Moving beyond brand X: you don't have to be a faceless competitor with no brand loyalty in the vast mortgage space. Here are some tips on how to build a brand and get some mileage out of it.

Author:Seroka, John
Position:Marketing
 
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It's no secret that mortgage lending is a highly competitive industry and that it continues to be extremely difficult for lenders to differentiate themselves from one another. * Mortgage companies often compete on rate alone. Yes, rate is surely a top consideration, but all things being equal, "how low can you go" can't be the only hand you have to play. * When you hear the word "branding," your logo and the name of your company come to mind. But your brand is not your logo--it's what your logo represents. * So if I were to ask you how you define your brand, how would you respond? * For many chief executive officers, chief marketing officers and other marketing professionals, how you define your brand can be a challenging question to answer. Often, too much focus is placed on driving inbound calls that only lead to success in the immediate term, instead of setting your company up for long-term, sustainable success by focusing on why those in the market should select your company over another. * So, if you feel like the return on investment (ROI) you're experiencing on your campaigns is disappointing, it can be tough to determine at times if that's due to a marketing problem or a brand problem.

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Marketing problem or brand problem?

The two are easily confused, and some believe that pouring more and more dollars into marketing will win more business and drown out competitors. This may be true. Marketing, as defined by Merriam-Webster, is the process or technique of promoting, selling and distributing a product or service.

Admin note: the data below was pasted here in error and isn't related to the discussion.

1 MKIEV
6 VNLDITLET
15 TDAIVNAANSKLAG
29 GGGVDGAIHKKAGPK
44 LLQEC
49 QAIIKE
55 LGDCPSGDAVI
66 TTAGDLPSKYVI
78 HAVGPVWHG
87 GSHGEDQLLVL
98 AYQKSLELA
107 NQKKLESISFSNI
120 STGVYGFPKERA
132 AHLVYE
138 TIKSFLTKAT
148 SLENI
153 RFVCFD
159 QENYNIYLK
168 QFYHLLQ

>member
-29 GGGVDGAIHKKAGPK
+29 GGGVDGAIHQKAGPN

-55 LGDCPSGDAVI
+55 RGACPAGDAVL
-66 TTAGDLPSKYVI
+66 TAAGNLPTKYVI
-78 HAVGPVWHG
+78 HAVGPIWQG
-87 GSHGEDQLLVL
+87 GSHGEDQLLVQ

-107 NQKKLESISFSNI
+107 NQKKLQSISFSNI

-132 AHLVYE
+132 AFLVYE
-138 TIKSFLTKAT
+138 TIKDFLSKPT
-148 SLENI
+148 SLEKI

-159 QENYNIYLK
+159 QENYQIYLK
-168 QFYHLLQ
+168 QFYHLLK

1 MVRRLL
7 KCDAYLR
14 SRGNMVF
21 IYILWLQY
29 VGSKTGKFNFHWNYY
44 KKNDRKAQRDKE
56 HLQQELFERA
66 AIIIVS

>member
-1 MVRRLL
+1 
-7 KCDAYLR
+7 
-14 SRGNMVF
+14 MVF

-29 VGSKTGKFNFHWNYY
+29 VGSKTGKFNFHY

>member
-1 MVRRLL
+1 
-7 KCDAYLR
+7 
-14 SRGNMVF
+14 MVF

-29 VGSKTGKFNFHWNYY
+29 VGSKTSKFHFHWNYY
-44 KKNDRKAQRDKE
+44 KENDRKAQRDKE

Marketing certainly builds awareness. However, if it's not brand-driven marketing, the ROI will be rather disappointing comparatively.

I meet with many mortgage companies that feel like they're in a perpetual state of playing catch-up. So how can you put a stop to this once and for all?

The answer comes down to developing your brand--a brand that people gravitate toward so that you make the list of viable contenders when they're shopping for a mortgage.

Sure, the bottom line may certainly come down to rate, but if you don't even make the list, then they won't know you have a competitive rate.

So how do you know whether you have a marketing problem or a brand problem?

* If you only win based on rate alone, you definitely have a brand problem.

* If you lack clarity and evidence of distinction in the eyes of your employees, customers and/or community, you have a brand problem.

* If competitors are successful at eroding your market share and there's no strategy to gain it back, you have a brand problem.

* If your website basically reads the same as your competitors' websites, you have a brand problem.

* If your creative is dry, if you don't have a call to action or if you don't know the best times to launch an email campaign, you have a marketing problem.

Simply discovering you have a brand problem should be enough motivation to do something about it..

Without a strong brand that clearly communicates who you are, how you're different and why you exist, you automatically blend into the same pool as everyone else. That's a very vulnerable place to be.

It's important to point out a distinction here since we've been tossing around the terms "branding" and "brand development."

Brand development is the discovery of a brand's evidence of distinction; branding is the tactical application of how that distinction is communicated internally and externally across all marketing channels and touch points. A new logo, tagline and color palette can refresh a tired communications program, but none of these tactics change a brand's distinction.

Also keep in mind that if your company has a strong brand, people will rarely consider others; they request your brand by name and recommend your brand regularly.

Strong and well-established brands also survive marketing budget wars, increase appeal to potential co-branding partners, help to mitigate negative press during a crisis and expedite consumers' decision-making process.

It is important to note that most brands that fail, do so because they lack substance--a true core identity. Without a clear understanding of your brand, consumers have no choice but to base their decisions on factors outside of your control...

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